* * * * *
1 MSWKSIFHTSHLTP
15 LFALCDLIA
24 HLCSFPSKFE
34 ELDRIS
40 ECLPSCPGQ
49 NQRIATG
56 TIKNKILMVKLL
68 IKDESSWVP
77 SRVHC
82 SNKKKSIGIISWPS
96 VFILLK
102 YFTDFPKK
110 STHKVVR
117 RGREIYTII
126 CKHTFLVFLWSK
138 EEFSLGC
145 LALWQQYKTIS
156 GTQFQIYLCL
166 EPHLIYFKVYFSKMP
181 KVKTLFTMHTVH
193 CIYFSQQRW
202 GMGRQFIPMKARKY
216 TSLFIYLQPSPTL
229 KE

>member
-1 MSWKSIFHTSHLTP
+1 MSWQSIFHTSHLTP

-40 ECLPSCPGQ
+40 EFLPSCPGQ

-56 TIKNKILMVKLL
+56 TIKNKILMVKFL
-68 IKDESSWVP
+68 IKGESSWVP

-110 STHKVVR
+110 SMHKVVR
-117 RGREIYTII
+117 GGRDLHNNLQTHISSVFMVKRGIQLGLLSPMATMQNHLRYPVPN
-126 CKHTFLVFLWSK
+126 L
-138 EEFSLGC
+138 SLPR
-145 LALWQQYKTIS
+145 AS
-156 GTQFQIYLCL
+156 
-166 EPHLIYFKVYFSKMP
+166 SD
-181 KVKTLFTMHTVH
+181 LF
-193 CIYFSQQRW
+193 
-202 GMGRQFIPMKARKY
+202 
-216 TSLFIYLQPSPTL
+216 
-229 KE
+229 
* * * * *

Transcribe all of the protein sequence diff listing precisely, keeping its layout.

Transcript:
1 MSWKSIFHTSHLTP
15 LFALCDLIA
24 HLCSFPSKFE
34 ELDRIS
40 ECLPSCPGQ
49 NQRIATG
56 TIKNKILMVKLL
68 IKDESSWVP
77 SRVHC
82 SNKKKSIGIISWPS
96 VFILLK
102 YFTDFPKK
110 STHKVVR
117 RGREIYTII
126 CKHTFLVFLWSK
138 EEFSLGC
145 LALWQQYKTIS
156 GTQFQIYLCL
166 EPHLIYFKVYFSKMP
181 KVKTLFTMHTVH
193 CIYFSQQRW
202 GMGRQFIPMKARKY
216 TSLFIYLQPSPTL
229 KE

>member
-1 MSWKSIFHTSHLTP
+1 MSWQSIFHTSHLTP

-40 ECLPSCPGQ
+40 EFLPSCPGQ

-56 TIKNKILMVKLL
+56 TIKNKILMVKFL
-68 IKDESSWVP
+68 IKGESSWVP

-110 STHKVVR
+110 SMHKVVR
-117 RGREIYTII
+117 GGRDLHNNLQTHISSVFMVKRGIQLGLLSPMATMQNHLRYPVPN
-126 CKHTFLVFLWSK
+126 L
-138 EEFSLGC
+138 SLPR
-145 LALWQQYKTIS
+145 AS
-156 GTQFQIYLCL
+156 
-166 EPHLIYFKVYFSKMP
+166 SD
-181 KVKTLFTMHTVH
+181 LF
-193 CIYFSQQRW
+193 
-202 GMGRQFIPMKARKY
+202 
-216 TSLFIYLQPSPTL
+216 
-229 KE
+229 